• As quoted in A Mania for Sentences (1985) by Dennis Joseph Enright, p. 10
  • So we keep asking, over and over,
    Until a handful of earth
    Stops our mouths —
    But is that an answer?
    • Lazarus, I (1854)
  • Rossini! divino Maestro!
    • Rossini, divine master.
      • Heinrich Heine's Pictures of Travel (1855) as translated by Charles Godfrey Leland, p. 270
  • Bien sûr, il me pardonnera; c'est son métier. [Of course he [God] will forgive me; that’s his job.]
    • Death-bed joke (1856), attributed as last words; quoted in French in The Joke and Its Relation to the Unconscious (1905) by Sigmund Freud, as translated by Joyce Crick (2003).
    • Quoted as “Gott wird mir verzeihen, das ist sein Beruf.” in Letzte Worte auf dem Totenbett. Quelle: Alfred Meißner: "Heinrich Heine. Erinnerungen" (1856), Kapitel 5
    • Variant translation: Why, of course, he will forgive me; that's his business.
  • If the Romans had been obliged to learn Latin, they would never have found time to conquer the world.
    • As quoted in The Medical Record No. 674 (6 October 1883); also in And I Quote : The Definitive Collection of Quotes, Sayings, and Jokes for the Contemporary Speechmaker (1992) by Ashton Applewhite, Tripp Evans and Andrew Frothingham, p. 447
  • Great genius takes shape by contact with another great genius, but less by assimilation than by friction.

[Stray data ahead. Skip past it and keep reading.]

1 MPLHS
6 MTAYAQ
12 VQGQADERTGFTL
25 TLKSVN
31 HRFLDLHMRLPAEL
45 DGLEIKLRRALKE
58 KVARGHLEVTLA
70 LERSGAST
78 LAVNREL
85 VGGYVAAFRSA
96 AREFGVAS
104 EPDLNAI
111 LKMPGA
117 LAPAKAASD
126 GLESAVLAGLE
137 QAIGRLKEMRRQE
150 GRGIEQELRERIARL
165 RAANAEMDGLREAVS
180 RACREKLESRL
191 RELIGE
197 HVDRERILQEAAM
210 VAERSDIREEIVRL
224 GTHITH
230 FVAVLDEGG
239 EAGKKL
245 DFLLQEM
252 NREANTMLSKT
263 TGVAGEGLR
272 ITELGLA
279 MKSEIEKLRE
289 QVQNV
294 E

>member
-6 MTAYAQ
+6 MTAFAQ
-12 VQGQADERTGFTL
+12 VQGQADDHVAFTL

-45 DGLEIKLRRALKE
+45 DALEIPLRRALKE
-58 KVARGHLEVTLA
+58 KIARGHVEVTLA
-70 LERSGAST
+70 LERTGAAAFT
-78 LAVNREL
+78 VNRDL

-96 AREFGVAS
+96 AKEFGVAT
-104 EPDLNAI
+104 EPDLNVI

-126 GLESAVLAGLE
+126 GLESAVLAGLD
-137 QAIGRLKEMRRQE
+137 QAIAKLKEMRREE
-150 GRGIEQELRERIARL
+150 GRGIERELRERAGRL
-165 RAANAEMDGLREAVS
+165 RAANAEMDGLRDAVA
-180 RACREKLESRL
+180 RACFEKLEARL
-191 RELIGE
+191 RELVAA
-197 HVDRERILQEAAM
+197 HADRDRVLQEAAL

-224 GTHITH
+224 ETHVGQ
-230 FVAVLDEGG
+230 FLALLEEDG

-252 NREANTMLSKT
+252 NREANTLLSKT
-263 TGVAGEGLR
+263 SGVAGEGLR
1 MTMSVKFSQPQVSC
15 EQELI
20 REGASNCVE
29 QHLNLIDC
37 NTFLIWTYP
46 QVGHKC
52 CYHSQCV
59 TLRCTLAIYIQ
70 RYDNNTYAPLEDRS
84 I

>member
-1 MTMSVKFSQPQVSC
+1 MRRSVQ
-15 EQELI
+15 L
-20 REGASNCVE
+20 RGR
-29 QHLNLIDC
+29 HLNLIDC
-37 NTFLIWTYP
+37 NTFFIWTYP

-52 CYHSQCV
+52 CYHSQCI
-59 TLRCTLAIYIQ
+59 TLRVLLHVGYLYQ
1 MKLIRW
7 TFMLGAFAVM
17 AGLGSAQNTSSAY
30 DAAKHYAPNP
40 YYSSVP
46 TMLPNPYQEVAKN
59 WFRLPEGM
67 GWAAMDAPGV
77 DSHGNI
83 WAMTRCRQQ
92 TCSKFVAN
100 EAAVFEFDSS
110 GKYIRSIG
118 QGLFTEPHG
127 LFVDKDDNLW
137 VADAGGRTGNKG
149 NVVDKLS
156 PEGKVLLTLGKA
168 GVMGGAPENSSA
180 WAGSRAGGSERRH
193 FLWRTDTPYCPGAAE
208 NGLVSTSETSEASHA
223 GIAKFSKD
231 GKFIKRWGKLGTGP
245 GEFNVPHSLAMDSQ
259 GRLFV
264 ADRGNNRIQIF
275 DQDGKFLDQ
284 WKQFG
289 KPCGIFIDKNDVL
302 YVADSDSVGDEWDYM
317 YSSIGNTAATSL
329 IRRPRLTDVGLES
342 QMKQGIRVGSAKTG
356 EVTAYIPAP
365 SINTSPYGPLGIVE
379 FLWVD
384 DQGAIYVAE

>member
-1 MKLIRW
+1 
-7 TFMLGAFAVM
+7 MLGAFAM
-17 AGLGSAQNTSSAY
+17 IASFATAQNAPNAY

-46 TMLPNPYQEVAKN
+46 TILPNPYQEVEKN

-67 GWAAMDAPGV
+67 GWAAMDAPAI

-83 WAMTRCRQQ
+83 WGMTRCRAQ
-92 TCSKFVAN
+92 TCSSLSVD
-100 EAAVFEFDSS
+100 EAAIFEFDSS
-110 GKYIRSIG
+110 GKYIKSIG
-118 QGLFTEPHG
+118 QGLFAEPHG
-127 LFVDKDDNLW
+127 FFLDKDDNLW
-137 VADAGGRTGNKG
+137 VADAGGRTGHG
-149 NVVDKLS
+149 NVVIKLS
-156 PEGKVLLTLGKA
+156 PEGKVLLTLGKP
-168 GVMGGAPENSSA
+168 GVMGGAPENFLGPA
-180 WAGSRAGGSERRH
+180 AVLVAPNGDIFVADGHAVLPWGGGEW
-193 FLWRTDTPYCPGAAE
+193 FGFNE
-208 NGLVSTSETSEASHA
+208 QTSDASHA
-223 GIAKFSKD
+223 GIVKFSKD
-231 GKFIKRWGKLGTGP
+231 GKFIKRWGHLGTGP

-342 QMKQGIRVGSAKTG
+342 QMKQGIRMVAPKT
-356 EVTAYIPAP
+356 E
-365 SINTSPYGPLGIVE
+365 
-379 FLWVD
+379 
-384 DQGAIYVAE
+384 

• As quoted in Dictionary of Quotations from Ancient and Modern English and Foreign Sources (1899) by James Wood, p. 6
  • My songs, they say, are poisoned.
    How else, love, could it be?
    Thou hast, with deadly magic,
    Poured poison into me.
    • Lyrical Intermezzo, 57; in Poems of Heinrich Heine: Three Hundred and Twenty-five Poems (1917) Selected and translated by Louis Untermeyer, p. 73
Experience is a good school. But the fees are high.
  • Oh what lies there are in kisses!
    And their guile so well prepared!
    Sweet the snaring is; but this is
    Sweeter still, to be ensnared.
    • The Home-coming, Poem 74; also in Poems of Heinrich Heine: Three Hundred and Twenty-five Poems (1917) Selected and translated by Louis Untermeyer, p. 134
  • What! Think you that my flashes show me
    Only in lightnings to excel?
    Believe me, friends, you do not know me,
    For I can thunder quite as well.
    • Wartet nur! [Only Wait!] in Poems for the Times ; also in Poems of Heinrich Heine: Three Hundred and Twenty-five Poems (1917) Selected and translated by Louis Untermeyer, p. 262
When words leave off, music begins.
  • Oaks shall be rent; the Word shall shatter —
    Yea, on that fiery day, the Crown,
    Even the palace walls shall totter,
    And domes and spires come crashing down.
    • Wartet nur! [Only Wait!] in Poems for the Times ; also in Poems of Heinrich Heine: Three Hundred and Twenty-five Poems (1917) Selected and translated by Louis Untermeyer, p. 263
  • Experience is a good school. But the fees are high.
    • As quoted in The Modern Handbook of Humor (1967) by Ralph Louis Woods, p. 493
  • When words leave off, music begins.
    • As quoted in Peter's Quotations : Ideas for Our Time (1977) by Laurence J. Peter, p. 343
  • The music at a wedding procession always reminds me of the music of soldiers going into battle.
    • As quoted in The Cynic's Lexicon : A Dictionary of Amoral Advice (1984) by Jonathon Green